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Accessible automation: How AutoHotkey can enhance your daily routine

Learn how AutoHotkey can make your sysadmin work much more time-efficient.
Stairs on an escalator going down.

Escalator by robertgeiger1 is licensed under CC BY 2.0.

When I first became a sysadmin, I was shocked by the speed and precision that my senior colleagues showed when doing basic tasks inside a given terminal or system. These guys would load up bash keys and have a full-stack health check completed inside of five seconds; all the while, I was still trying to enter the initial SSH keys so that I could even start my work. I knew I was competent on the keyboard and quick to pick up new commands that helped simplify my routine tasks, but I was clearly missing something. I finally pushed past my fear of being the FNG (military-speak for "new guy") and asked the question: "What are you all using to speed through these commands?" Whatever it was, it was clearly automated. That was when a good friend introduced me to a simple but effective tool: AutoHotkey.

AutoHotkey is a free open source tool that's used to script a variety of tasks. Anything, from keyboard shortcuts to launch your favorite browser or keystroke and mouse emulation, can be accomplished with this approachable application. With a detailed and well-thought-out how-to, this tool is something that can be used by senior developers and junior admins alike. All that is needed is a text file containing your scripted shortcuts with the correct file extension (all of this is explained in the how-to that comes along with the AutoHotkey download). Allow me to demonstrate the utility that is on offer here.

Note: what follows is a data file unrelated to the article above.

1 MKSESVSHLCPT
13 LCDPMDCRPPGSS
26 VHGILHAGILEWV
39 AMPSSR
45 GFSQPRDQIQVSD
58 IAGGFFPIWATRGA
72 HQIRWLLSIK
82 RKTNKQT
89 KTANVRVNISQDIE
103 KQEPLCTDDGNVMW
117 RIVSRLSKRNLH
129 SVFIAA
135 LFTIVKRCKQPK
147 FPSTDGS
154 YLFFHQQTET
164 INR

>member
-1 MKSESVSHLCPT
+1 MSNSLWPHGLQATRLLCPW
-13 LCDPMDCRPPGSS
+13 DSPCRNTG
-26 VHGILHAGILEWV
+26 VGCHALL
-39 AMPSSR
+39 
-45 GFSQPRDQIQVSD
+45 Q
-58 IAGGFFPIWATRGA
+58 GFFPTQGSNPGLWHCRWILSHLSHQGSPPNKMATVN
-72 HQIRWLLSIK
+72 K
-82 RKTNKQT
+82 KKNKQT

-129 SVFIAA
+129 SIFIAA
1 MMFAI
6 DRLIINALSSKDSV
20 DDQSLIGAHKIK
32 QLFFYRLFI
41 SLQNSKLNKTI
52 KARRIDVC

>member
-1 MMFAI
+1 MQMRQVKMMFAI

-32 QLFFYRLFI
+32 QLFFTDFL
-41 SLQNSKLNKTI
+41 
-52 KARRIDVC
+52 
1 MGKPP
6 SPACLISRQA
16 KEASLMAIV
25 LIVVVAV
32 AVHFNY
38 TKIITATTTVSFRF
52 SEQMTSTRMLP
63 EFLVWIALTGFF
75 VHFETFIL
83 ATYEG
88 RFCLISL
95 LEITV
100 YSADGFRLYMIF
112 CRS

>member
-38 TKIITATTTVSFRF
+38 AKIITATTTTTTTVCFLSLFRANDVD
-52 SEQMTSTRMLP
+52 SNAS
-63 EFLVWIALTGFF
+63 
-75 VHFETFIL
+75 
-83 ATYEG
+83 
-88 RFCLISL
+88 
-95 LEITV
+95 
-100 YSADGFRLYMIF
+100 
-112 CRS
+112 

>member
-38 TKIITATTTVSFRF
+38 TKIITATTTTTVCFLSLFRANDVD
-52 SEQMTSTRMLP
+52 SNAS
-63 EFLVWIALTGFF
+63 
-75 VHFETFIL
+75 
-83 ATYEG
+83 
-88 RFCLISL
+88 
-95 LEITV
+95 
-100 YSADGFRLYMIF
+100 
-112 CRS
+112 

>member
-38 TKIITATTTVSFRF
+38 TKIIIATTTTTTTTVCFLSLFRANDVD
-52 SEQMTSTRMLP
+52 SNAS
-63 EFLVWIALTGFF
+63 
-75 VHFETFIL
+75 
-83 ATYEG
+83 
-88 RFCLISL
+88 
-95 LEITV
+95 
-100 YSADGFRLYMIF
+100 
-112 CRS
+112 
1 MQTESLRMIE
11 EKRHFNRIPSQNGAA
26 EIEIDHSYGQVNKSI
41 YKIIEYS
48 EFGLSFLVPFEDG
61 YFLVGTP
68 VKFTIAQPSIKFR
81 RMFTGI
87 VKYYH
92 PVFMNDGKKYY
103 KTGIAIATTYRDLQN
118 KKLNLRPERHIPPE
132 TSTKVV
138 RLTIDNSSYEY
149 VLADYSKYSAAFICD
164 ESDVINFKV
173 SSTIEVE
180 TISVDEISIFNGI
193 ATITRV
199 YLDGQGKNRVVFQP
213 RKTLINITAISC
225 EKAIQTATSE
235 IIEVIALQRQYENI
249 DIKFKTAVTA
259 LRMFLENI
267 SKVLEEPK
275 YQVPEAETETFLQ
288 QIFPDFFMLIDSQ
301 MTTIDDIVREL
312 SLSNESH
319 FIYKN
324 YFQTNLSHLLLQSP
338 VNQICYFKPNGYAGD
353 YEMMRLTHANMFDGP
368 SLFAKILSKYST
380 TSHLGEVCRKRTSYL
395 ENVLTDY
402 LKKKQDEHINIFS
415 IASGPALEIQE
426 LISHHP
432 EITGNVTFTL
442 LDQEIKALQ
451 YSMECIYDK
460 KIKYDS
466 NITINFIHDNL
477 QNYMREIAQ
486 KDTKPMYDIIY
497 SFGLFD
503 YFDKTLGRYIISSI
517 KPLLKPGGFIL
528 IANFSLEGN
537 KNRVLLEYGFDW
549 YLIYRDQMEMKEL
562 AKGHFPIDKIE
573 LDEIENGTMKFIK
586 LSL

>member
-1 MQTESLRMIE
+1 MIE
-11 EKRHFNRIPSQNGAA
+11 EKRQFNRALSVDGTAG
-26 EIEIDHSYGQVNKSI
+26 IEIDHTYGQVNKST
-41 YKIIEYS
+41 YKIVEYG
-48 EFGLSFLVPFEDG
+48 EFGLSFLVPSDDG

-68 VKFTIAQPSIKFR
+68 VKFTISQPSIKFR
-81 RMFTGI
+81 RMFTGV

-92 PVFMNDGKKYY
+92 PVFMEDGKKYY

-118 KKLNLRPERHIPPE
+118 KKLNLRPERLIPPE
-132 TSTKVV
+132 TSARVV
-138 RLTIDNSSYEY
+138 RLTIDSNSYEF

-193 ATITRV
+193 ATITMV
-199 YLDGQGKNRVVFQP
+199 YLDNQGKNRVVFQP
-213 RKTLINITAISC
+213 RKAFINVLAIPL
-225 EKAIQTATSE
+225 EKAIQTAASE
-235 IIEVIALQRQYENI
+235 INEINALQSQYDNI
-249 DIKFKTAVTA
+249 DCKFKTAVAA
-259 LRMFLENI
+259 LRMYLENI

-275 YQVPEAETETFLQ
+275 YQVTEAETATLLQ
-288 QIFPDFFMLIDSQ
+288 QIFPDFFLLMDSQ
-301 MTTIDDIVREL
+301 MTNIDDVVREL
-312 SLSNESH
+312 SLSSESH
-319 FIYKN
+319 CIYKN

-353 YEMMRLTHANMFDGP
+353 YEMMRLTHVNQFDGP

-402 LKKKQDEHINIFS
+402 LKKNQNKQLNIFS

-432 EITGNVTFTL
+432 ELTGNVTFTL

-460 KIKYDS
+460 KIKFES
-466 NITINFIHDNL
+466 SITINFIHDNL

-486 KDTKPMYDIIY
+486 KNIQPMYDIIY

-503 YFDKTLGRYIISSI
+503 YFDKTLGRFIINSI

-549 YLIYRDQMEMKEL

For basic, everyday phrases that you use with your customers and co-workers, you might type something like this into your hotkey.ahk file:

::gm::good morning!

With the script active, this addition would allow you to enter the gm and good morning! would appear, similar to how we communicate over text but in a professional environment. This next example is a personal favorite of mine, as I am a coffee fiend: 

::coffee::be right back, going to grab coffee

As before, the portion contained within the double colon is your keyword. The portion after would be displayed on the screen after hitting the Return/Enter key. Both of these examples are great when used in a conversational context, be it Bluejeans or another conferencing tool. 

At this point, you may be thinking to yourself, "That is just lazy." And, if that is all the program could offer, you would be right. However, this is where the app really earns its keep. For technical or work-related tasks, such as loading SSH keys for a particular user in a terminal, you can script something like: 

:://adminkey::ssh-agent bash{Enter}ssh-add /home/admin/.ssh/admin_key{Enter}unset TMOUT{Enter}TERM=xterm-color{Enter}

The simple string //adminkey (Enter) would effectively load your bash and user key, followed by unsetting the timeout value for your login and adding color filters to your terminal (which I find very useful). The other thing that I find myself routinely using is the ability to reduce a long file path down to a few simple letters or keystrokes. 

In this example, we will change directories (cd) to /usr/local/*****/var/mc/server_data/prefs/, which contains a configuration file that I often need to reference in my current position. The file path /usr/local/*****/var/mc/server_data/prefs/ can be shortened to mcprefs.

That script would look something like this:


AutoHotkey is a great tool that can be powerful when tuned correctly and can act as a sort of "gateway drug" to further interest in automation solutions (see our articles on Ansible). This tool can be used on an individual basis, and at the end of the day, it will increase your overall efficiency with the time that you are given. When we as sysadmins automate even the simplest of tasks, we increase the amount of time that we can now spend on other things—things like professional development, family time, or perfecting that oatmeal porter you’ve been brewing! Either way, it’s a win in my book.

Topics:   Automation  
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Tyler Carrigan

Tyler is the Sr. Community Manager at Enable Sysadmin, a submarine veteran, and an all-round tech enthusiast! He was first introduced to Red Hat in 2012 by way of a Red Hat Enterprise Linux-based combat system inside the USS Georgia Missile Control Center. More about me

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